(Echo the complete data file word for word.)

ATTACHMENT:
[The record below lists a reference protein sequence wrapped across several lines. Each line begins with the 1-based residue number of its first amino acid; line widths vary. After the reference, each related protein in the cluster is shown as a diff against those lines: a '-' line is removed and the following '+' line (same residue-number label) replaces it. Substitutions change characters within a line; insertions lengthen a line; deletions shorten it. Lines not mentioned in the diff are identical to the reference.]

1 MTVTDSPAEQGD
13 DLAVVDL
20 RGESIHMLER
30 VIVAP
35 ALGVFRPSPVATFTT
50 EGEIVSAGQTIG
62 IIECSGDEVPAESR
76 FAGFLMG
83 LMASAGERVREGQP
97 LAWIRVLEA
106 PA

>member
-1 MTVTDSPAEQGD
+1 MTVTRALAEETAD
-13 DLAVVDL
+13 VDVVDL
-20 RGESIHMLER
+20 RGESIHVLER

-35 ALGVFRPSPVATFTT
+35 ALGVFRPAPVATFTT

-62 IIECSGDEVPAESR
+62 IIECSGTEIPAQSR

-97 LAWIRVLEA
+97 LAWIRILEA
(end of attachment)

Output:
[The record below lists a reference protein sequence wrapped across several lines. Each line begins with the 1-based residue number of its first amino acid; line widths vary. After the reference, each related protein in the cluster is shown as a diff against those lines: a '-' line is removed and the following '+' line (same residue-number label) replaces it. Substitutions change characters within a line; insertions lengthen a line; deletions shorten it. Lines not mentioned in the diff are identical to the reference.]

1 MTVTDSPAEQGD
13 DLAVVDL
20 RGESIHMLER
30 VIVAP
35 ALGVFRPSPVATFTT
50 EGEIVSAGQTIG
62 IIECSGDEVPAESR
76 FAGFLMG
83 LMASAGERVREGQP
97 LAWIRVLEA
106 PA

>member
-1 MTVTDSPAEQGD
+1 MTVTRALAEETAD
-13 DLAVVDL
+13 VDVVDL
-20 RGESIHMLER
+20 RGESIHVLER

-35 ALGVFRPSPVATFTT
+35 ALGVFRPAPVATFTT

-62 IIECSGDEVPAESR
+62 IIECSGTEIPAQSR

-97 LAWIRVLEA
+97 LAWIRILEA